Q: What options are available for families whose children’s / YP’s needs are too complex for them to be go to activities without their primary carer?
Many parents have raised that they can no longer spend the money because of the requirement to be away from the child / yp – esp where there are attachment issues
Please can you share the alternative routes, including links to the charities mentioned by Cat, and direct payments
In terms of short break activities, this issue is about choice for parents and carers. You should not be made to stay by our commissioned providers as by doing so you are not being given a break from you caring responsibilities. If however you are given the choice to stay, for example to attend a parent coffee morning being run by the same provider and you decide for yourself that you would like to stay, that is fine. Ultimately you must feel as parent carers that you have the ability to make a decision for yourself about whether you would like to stay or not. And not have the choice taken out of your hands.
If a child or young person is not able to access any activity independently or with a carer, therefore the parent carer is unable to receive a break from their caring responsibility, then EHIP’s is not the best way of supporting the child or young person. In this situation we would be very happy to complete an assessment or to signpost families to providers outside of our short breaks local offer
Q: What reassurance can you offer to families whose previous experiences with Social Services has left them reluctant to try again?
Many parents have raised that they are not willing to go through the process of applying for SS assessments. They have experienced intrusive assessments (for example questioning them on their criminal background, drug / alcohol consumption, checking their standards of housekeeping, the child’s bedding, how safely the bleach is stored etc…) only to be told that as they are coping they do not qualify for any additional support. If this is no longer the experience then this is a great opportunity to explain what has changed & to reassure users.
These issues have been acknowledged by the authority and as a direct result of the feedback previously received from parent carers via the parent carers forum and others working with disabled children we have established a specialist children with disabilities social work team and the new short breaks team. All members of both teams have experience of working with disabled children. We have already received positive feedback from many parents and others across the wider disability network that this is improving assessment and service delivery.
We hope that these developments will reassure parent carers that we are committed to improving how we support disabled children and their families in line with our statutory responsibilities.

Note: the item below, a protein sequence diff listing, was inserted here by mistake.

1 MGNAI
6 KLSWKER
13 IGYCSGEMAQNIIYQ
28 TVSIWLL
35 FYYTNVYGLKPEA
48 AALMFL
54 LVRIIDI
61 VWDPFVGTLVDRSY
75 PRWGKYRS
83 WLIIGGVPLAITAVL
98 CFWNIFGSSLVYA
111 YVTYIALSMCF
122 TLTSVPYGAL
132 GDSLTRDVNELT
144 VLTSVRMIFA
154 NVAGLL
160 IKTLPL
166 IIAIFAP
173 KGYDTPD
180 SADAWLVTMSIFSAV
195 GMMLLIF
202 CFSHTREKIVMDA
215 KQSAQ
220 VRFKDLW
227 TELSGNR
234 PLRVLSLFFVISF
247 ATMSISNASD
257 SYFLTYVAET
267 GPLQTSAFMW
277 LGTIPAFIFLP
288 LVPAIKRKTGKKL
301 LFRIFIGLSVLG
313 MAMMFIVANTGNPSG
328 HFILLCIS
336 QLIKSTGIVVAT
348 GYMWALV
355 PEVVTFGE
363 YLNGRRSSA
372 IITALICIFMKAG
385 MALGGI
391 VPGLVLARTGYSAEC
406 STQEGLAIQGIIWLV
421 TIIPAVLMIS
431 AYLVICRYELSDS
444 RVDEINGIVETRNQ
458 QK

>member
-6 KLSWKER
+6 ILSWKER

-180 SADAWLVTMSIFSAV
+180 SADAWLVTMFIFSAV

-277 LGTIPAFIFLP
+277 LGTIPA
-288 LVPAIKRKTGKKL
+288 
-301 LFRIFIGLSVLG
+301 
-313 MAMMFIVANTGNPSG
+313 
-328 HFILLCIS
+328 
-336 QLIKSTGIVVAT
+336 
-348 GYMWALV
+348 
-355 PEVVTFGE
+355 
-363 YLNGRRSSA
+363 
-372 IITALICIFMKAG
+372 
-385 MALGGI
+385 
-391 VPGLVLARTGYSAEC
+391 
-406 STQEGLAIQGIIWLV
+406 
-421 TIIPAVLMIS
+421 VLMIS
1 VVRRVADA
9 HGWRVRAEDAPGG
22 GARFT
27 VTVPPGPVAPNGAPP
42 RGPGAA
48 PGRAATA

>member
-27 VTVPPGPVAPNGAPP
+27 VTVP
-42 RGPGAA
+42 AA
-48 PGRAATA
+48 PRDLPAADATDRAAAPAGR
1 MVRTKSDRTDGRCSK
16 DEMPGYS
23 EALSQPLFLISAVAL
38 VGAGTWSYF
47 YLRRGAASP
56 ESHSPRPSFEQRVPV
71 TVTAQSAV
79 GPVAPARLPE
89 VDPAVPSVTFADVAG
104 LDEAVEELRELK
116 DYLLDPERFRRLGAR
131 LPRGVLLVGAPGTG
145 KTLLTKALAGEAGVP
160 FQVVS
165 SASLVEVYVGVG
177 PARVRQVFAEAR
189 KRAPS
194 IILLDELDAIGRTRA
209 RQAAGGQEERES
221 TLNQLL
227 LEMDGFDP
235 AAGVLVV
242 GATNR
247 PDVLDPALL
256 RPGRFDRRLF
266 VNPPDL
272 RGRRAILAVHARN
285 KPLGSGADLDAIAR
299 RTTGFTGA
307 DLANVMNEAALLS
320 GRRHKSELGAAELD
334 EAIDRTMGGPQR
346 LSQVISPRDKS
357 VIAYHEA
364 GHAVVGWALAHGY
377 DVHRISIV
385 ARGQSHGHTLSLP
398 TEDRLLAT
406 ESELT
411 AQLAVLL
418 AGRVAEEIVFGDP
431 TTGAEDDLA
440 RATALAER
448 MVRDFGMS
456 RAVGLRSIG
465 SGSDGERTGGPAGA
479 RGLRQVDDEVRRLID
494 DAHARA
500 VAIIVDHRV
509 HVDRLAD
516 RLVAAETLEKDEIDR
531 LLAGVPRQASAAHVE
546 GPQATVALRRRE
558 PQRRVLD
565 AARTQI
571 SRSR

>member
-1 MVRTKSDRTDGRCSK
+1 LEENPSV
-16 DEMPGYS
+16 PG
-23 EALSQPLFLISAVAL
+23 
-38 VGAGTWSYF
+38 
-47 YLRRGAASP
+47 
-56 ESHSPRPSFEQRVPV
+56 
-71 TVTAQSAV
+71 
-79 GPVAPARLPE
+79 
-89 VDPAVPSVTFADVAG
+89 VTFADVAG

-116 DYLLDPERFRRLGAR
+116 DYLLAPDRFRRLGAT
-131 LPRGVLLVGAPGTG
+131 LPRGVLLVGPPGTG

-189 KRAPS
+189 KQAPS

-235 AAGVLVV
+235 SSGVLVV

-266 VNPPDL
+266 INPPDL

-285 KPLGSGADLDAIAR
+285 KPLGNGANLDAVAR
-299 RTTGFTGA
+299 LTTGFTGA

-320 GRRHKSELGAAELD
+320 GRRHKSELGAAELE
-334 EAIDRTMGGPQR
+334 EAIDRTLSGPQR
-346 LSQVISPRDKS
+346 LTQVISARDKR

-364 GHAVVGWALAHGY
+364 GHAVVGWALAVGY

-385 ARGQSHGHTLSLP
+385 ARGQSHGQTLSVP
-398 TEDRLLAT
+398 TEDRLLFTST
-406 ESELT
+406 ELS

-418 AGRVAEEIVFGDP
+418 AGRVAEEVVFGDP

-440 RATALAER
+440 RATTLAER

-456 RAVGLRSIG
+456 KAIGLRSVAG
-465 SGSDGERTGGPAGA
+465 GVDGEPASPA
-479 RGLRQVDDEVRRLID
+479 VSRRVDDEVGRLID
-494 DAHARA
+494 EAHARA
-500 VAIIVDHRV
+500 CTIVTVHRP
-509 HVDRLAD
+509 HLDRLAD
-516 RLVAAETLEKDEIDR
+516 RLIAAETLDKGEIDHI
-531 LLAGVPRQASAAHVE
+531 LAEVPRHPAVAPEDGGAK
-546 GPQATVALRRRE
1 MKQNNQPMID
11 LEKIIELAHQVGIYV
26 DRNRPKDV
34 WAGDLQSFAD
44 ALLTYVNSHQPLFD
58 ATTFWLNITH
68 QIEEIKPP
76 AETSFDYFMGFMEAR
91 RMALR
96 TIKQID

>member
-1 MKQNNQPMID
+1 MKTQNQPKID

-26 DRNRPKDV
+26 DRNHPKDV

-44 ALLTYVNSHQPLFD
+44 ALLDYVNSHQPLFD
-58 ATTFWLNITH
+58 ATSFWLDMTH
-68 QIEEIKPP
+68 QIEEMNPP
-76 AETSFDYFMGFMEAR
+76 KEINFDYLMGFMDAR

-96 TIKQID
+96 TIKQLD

The lack of co-production at early stages of this process and ongoing lack of clarity in communications has led to a general feeling that the changes have not been made for the benefit of our members’ families, but to cut costs.
A full communication would be an opportunity to publicly state that this is not the case and explain the benefits of the changes that have been made.
Representatives from the parent carers forum and individual parent / carers have been involved in seven engagement events over the last three years. This engagement has been enhanced by a parent / carers quick quiz, direct calls to recipients of EHIPs and through feedback via commissioned services. The development of a good short break support offer is a priority and the engagement with parent / carers has provided effective influence and direction to the redesigned offer. Representatives from the parent carers forum are currently involved in the task and finish group that has been set up to ensure that the transition from our current contract with CCIL to the short breaks team is as seamless as possible.
It is regrettable that there is a general feeling that changes are not being made for the benefit of carers and I can categorically state that all the work that has been completed over the past many months has been with an aim to improve services, not as a cost cutting exercise. The local authority’s legal duties around short breaks are to ensure that parent carers receive a break from their caring responsibility; there is no duty upon the local authority to provide Early Help Individual Payments to families, the authority could have taken the decision as many local authorities have across the country to directly commission support and signpost families directly to it. After consultation with the parent carers forum we decided to maintain Early Help Individual Payments for parents to give them greater choice concerning how they receive breaks from care. If this was solely a cost cutting exercise we surely would have ceased providing EHIPs.
We intend to publish an EHIP’s fact sheet as part of our local offer ‘Livewell’ webpages over the coming days and will establish EHIP’s surgeries that will operate through day and early evenings across the authority. These surgeries will be an opportunity for any parent, currently receiving EHIP’s and new cases, to discuss any EHIP issue with a member of the short breaks team
Cat Linde the short breaks team manager is currently identifying dates and venues and we will then publish and promote these events.